St. Mary's Law Journal


Privacy rights are under assault, but the Supreme Court’s judicial intervention into the issue, starting with Katz v. United States and leading to the Carpenter v. United States decision has created an inconsistent, piecemeal common law of privacy that forestalls a systematic public policy resolution by Congress and the states. In order to reach a satisfactory and longlasting resolution of the problem consistent with separation of powers principles, the states should consider a constitutional amendment that reduces the danger of pervasive technologyaided surveillance and monitoring, together with a series of statutes addressing each new issue posed by technological change as it arises.

The thesis of this article is divided into two components: in the first, the author argues the Supreme Court’s holding in Carpenter v. United States excluding more than six days of cell site location information (CSLI) is legally erroneous; in the second, the author sets forth a jurisprudential appeal that the Court encourage a legislative resolution of privacy rights by declining to intervene or remedy this societal problem. The author sets forth three arguments for why the Court reached the wrong conclusion: (1) the collection of cell site location information via subpoena is at most a “constructive search”, and thus the Supreme Court incorrectly applied a heightened standard of judicial review to exclude relevant, highly probative evidence; (2) the thirdparty doctrine destroys any objective reasonable expectation of privacy in CSLI because the data is owned by the cellular service provider; and (3) the Constitution’s framers intended the Fourth Amendment to protect the people against trespassory searches of one’s own “persons, houses, papers, and effects.”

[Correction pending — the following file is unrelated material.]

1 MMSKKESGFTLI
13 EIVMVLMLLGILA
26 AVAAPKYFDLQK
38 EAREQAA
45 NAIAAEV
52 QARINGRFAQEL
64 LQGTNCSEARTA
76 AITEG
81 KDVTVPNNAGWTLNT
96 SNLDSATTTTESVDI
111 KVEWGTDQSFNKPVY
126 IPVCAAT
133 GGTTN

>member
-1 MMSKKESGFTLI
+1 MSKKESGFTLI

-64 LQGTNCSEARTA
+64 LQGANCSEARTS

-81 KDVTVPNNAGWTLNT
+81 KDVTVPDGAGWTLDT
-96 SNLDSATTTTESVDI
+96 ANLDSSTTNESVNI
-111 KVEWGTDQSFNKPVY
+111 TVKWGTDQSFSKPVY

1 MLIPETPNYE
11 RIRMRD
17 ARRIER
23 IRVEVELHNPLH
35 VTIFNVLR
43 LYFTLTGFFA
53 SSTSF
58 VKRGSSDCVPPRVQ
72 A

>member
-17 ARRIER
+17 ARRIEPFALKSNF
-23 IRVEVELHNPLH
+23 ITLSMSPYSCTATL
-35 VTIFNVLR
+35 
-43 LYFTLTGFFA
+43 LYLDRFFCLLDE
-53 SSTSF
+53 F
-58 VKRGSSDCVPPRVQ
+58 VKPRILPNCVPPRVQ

First Page


Last Page


Date Created



St. Mary's University School of Law


William Todd Keller, Jr.